Ohio Firefighters Applaud New Law to Track Cancer In Their Ranks

(U.S. Navy photo by Chief Mass Communications Specialist Grant Probst)
Featured Audio

President Trump has signed into law a bipartisan bill aimed at investigating the high cancer rate among firefighters. The president of the Ohio Association of Professional Firefighters says it’s needed. 

The Firefighter Cancer Registry Act provides funding for the Centers for Disease Control to track all the fire department cancer cases in the country.  

The state of Ohio has joined more than 30 other states that have classified cancer as a work-related illness for those firefighters.   A study of Columbus found 1 in 176 residents developed cancer but 1 in 14 of the city’s fire department had the disease. 

Ohio firefighters union President Mike Taylor says firefighters are surrounded by a toxic soup of carcinogens, mainly burning chemicals and plastics.  He says it’s ironic that one notable problem is the chemical used in flame retardants.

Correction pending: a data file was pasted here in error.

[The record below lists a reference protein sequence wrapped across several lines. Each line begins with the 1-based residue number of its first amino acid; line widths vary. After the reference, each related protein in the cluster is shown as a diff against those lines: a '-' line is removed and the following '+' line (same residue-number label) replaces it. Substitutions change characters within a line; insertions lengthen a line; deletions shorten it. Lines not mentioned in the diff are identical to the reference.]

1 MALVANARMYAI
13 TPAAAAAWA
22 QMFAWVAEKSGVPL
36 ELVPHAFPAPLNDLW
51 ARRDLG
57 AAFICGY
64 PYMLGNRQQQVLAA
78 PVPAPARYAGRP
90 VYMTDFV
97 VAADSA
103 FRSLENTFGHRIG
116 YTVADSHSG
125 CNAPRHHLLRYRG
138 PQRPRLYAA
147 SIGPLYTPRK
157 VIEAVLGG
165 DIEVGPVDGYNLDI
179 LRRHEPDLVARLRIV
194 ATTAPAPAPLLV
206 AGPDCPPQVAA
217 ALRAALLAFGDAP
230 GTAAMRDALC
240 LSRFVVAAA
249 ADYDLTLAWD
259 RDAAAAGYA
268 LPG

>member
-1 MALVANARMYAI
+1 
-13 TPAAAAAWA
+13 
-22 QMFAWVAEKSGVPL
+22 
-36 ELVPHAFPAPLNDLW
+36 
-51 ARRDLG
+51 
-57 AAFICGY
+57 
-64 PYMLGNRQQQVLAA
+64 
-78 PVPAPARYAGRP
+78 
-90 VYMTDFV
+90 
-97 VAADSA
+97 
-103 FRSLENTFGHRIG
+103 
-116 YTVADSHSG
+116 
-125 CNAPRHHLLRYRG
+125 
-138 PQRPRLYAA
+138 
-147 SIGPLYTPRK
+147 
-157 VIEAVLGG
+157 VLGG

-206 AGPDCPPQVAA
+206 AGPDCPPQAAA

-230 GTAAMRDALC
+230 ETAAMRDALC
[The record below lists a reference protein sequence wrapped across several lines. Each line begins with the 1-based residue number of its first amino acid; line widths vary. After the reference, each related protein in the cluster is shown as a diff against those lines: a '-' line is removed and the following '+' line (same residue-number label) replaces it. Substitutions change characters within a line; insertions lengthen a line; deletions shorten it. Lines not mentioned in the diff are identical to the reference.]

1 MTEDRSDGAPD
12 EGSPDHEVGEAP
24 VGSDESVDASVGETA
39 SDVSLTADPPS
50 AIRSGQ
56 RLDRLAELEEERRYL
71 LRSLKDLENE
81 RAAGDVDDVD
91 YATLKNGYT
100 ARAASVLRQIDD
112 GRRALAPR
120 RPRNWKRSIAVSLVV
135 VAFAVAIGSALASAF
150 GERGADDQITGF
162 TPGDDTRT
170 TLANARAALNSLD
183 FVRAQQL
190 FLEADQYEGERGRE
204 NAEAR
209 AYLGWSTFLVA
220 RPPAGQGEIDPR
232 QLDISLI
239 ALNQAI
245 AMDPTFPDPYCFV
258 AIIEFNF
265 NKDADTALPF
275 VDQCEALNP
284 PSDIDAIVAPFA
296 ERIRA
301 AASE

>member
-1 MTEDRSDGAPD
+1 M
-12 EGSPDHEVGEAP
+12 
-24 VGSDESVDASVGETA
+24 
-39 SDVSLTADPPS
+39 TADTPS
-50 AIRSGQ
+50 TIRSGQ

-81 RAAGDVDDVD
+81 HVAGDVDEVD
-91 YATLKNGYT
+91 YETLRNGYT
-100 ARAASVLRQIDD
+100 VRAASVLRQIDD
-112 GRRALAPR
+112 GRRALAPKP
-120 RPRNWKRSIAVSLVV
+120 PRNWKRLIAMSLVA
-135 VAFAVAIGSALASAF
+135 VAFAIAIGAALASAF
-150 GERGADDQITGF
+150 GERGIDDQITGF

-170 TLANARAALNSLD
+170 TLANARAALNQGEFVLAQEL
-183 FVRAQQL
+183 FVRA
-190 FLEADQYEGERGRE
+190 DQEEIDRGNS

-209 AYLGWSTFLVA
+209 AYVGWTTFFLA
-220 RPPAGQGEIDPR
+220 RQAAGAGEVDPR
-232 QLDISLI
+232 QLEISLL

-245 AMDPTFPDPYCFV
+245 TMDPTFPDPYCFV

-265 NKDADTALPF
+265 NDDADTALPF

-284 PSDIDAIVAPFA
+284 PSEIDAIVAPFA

“I know the state of California has outlawed those types of products now being put in furniture and hopefully that will work its way across the rest of the country because they found that that is truly one of the worst things that we’re dealing with at a fire scene.”

One of the lead supporters of the Senate bill was Sherrod Brown D-Ohio.  He said it would also be helpful to protect workers from the chemicals in the first place.

“We should be doing more here to protect everybody from chemicals in the workplace and in the home. The government has sided far too often with the chemical companies. “

Cancer, noted Taylor,  is the leading cause of death among active firefighters.

In Ohio treatments are covered by the Bureau of Workers Compensation.

 

Support Provided By

More Wcpn Schedule
More Wclv Schedule
Schedule
Donate
90.3 WCPN
WCLV Classical 104.9
NPR Hourly Newscast
The Latest News and Headlines from NPR
This text will be replaced with a player.
This text will be replaced with a player.
This text will be replaced with a player.